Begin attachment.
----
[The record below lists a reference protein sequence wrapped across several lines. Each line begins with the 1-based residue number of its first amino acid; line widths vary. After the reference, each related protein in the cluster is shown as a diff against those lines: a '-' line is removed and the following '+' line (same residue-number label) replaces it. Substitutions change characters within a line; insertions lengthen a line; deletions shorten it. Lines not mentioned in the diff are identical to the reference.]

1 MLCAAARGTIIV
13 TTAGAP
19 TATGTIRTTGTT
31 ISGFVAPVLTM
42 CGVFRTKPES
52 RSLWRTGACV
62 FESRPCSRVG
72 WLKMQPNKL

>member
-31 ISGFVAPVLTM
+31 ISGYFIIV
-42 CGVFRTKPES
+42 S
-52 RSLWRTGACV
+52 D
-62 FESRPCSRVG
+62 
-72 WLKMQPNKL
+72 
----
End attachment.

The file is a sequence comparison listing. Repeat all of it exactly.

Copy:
[The record below lists a reference protein sequence wrapped across several lines. Each line begins with the 1-based residue number of its first amino acid; line widths vary. After the reference, each related protein in the cluster is shown as a diff against those lines: a '-' line is removed and the following '+' line (same residue-number label) replaces it. Substitutions change characters within a line; insertions lengthen a line; deletions shorten it. Lines not mentioned in the diff are identical to the reference.]

1 MLCAAARGTIIV
13 TTAGAP
19 TATGTIRTTGTT
31 ISGFVAPVLTM
42 CGVFRTKPES
52 RSLWRTGACV
62 FESRPCSRVG
72 WLKMQPNKL

>member
-31 ISGFVAPVLTM
+31 ISGYFIIV
-42 CGVFRTKPES
+42 S
-52 RSLWRTGACV
+52 D
-62 FESRPCSRVG
+62 
-72 WLKMQPNKL
+72 